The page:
a bit of puckering on the neckline, but I can live with that

a bit of puckering on the neckline, but I can live with that

And my adjustment to the pattern? Would it surprise you to know I did a full bust adjustment, as per Maria’s instructions. So, this time, I traced the pattern, found my bust apex as before by measuring the distance between my bust apexes (yup, that is as weird a thing to do as it sounds, just makes sure no one walks in on you holding a ruler up to your chest), marking a line on my pattern piece half that distance from the centre front (parallel to my centre front), then holding the pattern piece up to my body and marking the apex on it. I do the hold and mark a couple of times and then use my brain’s in built statistical analysis algorithm (a.k.a. eyeballing it) to mark an appropriate looking depth point on my line based on my splodgey marks.

So, apex found, I followed the instructions add in lines (handily that line parallel to the centre front is one I already need), slash, spread and tape extra bits of paper in place. Not too bad.

Then to eliminate the dart that’s been added. Originally Maria suggested just pinching it out and ignoring the bulge, but I realised when making this t shirt that she has since updated her advice on include how to remove the bust dart. My initial thought was “noooo, more complicated steps”, but in for a penny, in for a pound – and not too long later I had an adjusted pattern. I find the steps that look complicated when you’re researching them are actually easier to get your head round when you have the piece of paper in your hand to manipulate, maybe that’s just me?

From then on, it was pretty straight forward to construct. Oh, I altered the sleeves to be a little puffy – I’m not sure it’s that noticable but at least I learnt another new pattern adjusting trick. And I pilfered the ribbed collar from an old polo shirt to make the neckband, which maybe I shouldn’t have done as it’s a little stiff, but it’s ok when I’m wearing it I think.

awesome fabric

Close up of my awesome fabric

The fit of this Birgitte is much better than the last one because this proper FBA adds width further down the t shirt too, unlike the easy method, and that is width which I clearly need (try as I might to deny it).

Hmm, not sure

The last Birgitte, for comparison, although it’s a slightly unfair comparison as the fabric on the 70’s one is stretchier and generally a bit better

So, I think I may have got myself a tried and tested basic t shirt pattern, well at least until I go and change shape again. Woohoo. Now my easily distracted brain will want to figure out something more complicated. But for now I award it a Certificate of Basic Competence in FBA’s on Jersey.

And now for something completely different…

Sorry, I lied. I’ve been making another t shirt. From part of my Brighton shopping haul.

70's stylee on the left

70’s stylee on the left, sort of abstract clouds with stars in shades of greyey blue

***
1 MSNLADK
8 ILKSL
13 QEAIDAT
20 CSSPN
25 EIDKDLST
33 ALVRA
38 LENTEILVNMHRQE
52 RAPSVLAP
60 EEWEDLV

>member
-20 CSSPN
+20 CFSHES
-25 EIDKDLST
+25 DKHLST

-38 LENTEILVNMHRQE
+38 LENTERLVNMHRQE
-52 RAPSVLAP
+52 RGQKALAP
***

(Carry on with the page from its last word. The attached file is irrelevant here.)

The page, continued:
This time another Brigitte, but with a round neck and an attempt at a proper FBA.

Actually, despite the FBA instructions having got even more steps in since I last looked, that part seems to be going ok. Not that I’m quite sure yet. Because I haven’t finished it. The problem is the sleeves….

I decided this top was crying out for slightly gathered sleeve heads. (Nope, no good reason, but then I am related to the boy. I found a tutorial a bit like this (i.e. I have lost the original tutorial I was following and this seems very similar) and got to work. Puffy sleeve adjustments you hold no fear for me now that I can sort of do a FBA!

Soon I had a new pattern piece drafted by the oh so scientific method of make the new gappy bits at the top the width of my smallest cooking pattern weight. But was it puffy enough, or too puffy? How to tell? Enter Smugly Sensible Husband – can you pin on a sample one?

Rummages through fabric sprawl and finds scrap of old polo shirt that has been cut up already. Hand sews erroneous cut in fabric together, cuts out sample sleeve, hand gathers and tacks into place, tacking underarm sleeve seam and top of side seam together too.

Look how unexpectedly great the navy sleeve looks with the print of the main t shirt

Look how unexpectedly great the navy sleeve looks with the print of the main t shirt

Sleeve is lovely, spot on. Almost a shame to cut sleeve in actual cloudy/starry fabric as the navy blue looks so darn fine, but then I don’t have enough of this blue and plus it’s too thick for the main top. Go to cut cloudy/starry fabric. It’s not big enough for the altered sleeve, only the as drafted sleeve. Unless I cut it at 90 degrees to the right angle, which surely will result in wierd drooping of sleeve over time. Remember navy blue t shirt that I never wear as it’s branded with my old work logo all over the front. Surely the back will be big enough for two sleeve heads? Go to find t shirt, search high and low, but it is sadly not there, suspected given to charity shop in a now forgotten organised frenzy. Sulk. Briefly wonder about cutting sleeves from the oh so soft 3rd and as yet unused fabric but decide against that as there is only a metre and that top will need it’s own sleeves. Sulk some more. Put out Facebook request for unwanted navy blue t shirts in the vain hope that loyal friend will bring one round immediately.

Amazing proto type gather effects from scientific pattern altering method (imagine I'd sewn it properly rather than badly hand tacked it with large rushed stitches)

Amazing proto type gather effects from scientific pattern altering method (imagine I’d sewn it properly rather than badly hand tacked it with large rushed stitches)

Go and buy wine. Say goodbye to husband who is going out for well deserved night out. Check facebook. No replies at all let alone from generous friends about to rush round with fabric in my hour of need. Sulk some more. Drink some wine. Post yet another rambling blog post.

Now, where is that Lola Pattern….